Magnetic Resonance Angiography (MRA)
Magnetic resonance imaging (MRI) is a method of producing extremely detailed pictures of body tissues and organs without the need for x-rays. The electromagnetic energy that is released when exposing a patient to radio waves in a strong magnetic field is measured and analyzed by a computer, which forms two- or three-dimensional images that may be viewed on a TV monitor. MR angiography (MRA) is an MRI study of the blood vessels. It utilizes MRI technology to detect, diagnose and aid the treatment of heart disorders, stroke, and blood vessel diseases. MRA provides detailed images of blood vessels without using any contrast material, although today a special form of contrast usually is given to make the MRI images even clearer. The procedure is painless, and the magnetic field is not known to cause tissue damage of any kind.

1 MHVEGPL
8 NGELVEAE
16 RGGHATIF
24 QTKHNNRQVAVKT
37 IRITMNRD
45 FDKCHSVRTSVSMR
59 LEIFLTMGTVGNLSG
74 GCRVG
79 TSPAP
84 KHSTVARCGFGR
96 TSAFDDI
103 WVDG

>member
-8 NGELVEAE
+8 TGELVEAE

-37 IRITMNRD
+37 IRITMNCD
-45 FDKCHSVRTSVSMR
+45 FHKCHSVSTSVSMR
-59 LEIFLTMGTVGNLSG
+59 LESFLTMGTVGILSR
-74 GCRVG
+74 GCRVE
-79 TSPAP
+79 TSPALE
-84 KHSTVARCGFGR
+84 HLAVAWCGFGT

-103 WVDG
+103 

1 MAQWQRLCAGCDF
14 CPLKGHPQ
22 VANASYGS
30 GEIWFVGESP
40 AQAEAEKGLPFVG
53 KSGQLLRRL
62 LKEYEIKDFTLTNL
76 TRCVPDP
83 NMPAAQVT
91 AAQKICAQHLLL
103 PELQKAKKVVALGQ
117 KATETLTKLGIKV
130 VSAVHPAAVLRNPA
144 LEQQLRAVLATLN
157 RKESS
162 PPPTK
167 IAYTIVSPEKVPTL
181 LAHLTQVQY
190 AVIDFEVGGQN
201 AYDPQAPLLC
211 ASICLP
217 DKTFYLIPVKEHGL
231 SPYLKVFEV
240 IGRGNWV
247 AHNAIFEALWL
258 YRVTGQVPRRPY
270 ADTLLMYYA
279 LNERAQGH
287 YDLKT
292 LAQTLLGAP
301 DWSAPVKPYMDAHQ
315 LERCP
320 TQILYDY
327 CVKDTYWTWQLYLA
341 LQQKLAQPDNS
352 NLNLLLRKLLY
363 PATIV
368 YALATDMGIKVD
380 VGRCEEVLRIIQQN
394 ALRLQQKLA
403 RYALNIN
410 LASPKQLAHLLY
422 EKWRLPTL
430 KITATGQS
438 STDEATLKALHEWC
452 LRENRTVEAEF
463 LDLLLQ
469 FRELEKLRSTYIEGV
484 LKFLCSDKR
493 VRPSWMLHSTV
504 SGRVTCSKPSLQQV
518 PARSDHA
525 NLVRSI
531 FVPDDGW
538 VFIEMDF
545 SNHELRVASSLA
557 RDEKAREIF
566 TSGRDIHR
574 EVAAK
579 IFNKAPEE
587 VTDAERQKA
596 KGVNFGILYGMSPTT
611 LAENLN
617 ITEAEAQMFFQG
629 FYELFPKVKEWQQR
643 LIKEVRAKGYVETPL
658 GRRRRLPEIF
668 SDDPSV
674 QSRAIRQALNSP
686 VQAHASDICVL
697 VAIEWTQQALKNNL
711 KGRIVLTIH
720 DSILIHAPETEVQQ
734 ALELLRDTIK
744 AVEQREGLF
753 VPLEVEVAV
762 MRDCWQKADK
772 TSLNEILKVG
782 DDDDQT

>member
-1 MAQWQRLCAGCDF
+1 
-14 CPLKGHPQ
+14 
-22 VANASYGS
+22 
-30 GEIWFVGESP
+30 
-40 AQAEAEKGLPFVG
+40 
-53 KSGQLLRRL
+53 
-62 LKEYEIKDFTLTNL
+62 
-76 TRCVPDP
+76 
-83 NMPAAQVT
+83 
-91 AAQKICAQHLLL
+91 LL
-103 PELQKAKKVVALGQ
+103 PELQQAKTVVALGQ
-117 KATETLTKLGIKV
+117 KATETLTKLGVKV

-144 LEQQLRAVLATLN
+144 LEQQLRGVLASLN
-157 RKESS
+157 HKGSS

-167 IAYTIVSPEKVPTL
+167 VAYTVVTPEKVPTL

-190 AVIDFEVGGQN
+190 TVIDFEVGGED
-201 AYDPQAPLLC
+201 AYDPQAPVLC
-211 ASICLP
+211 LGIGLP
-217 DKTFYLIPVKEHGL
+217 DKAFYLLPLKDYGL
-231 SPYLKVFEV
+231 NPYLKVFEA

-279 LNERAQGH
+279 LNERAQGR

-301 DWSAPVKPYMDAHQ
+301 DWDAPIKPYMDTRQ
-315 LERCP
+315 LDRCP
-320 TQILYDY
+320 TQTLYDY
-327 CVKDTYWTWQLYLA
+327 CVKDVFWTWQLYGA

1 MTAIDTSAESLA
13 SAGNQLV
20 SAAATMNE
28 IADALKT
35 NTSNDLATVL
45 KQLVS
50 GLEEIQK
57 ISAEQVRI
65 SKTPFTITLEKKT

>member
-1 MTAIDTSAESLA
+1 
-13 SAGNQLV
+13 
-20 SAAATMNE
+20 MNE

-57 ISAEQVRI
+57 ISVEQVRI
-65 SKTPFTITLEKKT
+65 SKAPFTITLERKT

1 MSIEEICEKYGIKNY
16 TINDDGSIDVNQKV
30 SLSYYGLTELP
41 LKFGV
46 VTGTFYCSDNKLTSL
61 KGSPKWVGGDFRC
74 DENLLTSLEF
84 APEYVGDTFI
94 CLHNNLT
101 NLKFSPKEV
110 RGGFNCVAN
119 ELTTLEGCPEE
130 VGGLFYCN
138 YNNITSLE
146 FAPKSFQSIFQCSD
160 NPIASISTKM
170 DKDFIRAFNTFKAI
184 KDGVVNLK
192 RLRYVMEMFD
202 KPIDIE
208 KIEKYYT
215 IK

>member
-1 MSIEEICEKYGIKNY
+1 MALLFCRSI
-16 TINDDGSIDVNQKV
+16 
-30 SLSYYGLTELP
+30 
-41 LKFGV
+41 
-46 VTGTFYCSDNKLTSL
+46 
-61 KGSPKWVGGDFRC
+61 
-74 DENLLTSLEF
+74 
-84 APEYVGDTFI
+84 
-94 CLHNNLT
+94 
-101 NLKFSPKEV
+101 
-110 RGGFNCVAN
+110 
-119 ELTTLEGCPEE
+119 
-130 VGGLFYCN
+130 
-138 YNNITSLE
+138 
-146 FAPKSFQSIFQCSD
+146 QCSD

Because of the strong magnetic field used for MRI, it will pull on any iron-containing object in the body. MRI staff will ask whether you have:
- A heart pacemaker or implanted defibrillator, implanted port, infusion catheter (often referred to by brand names such as Port-o-cath, Infusaport or Lifeport), intrauterine device (IUD),
- Any metal plates, pins, screws or surgical staples in your body.
- A bullet or shrapnel in your body, or ever worked with metal. If there is any question of metal fragments, you may be asked to have an x-ray that will detect any metal objects.
- Any drug allergies and whether you have undergone any surgery in the past.
MRI causes no pain, but some patients find it uncomfortable to remain still during the examination. You may hear a loud “knocking” noise during the exam, which is normal. You may bring or request earplugs. If you are pregnant, think you may be pregnant, or are breast feeding, inform the technologist before your procedure begins.
IF YOU HAVE EVER BEEN DIAGNOSISED WITH RENAL FAILURE, INFORM THE TECHNOLGOIST BEFORE THE TEST BEGINS.
For the most up to date information, visit www.radiologyinfo.org, a website dedicated to radiology information from the patient perspective.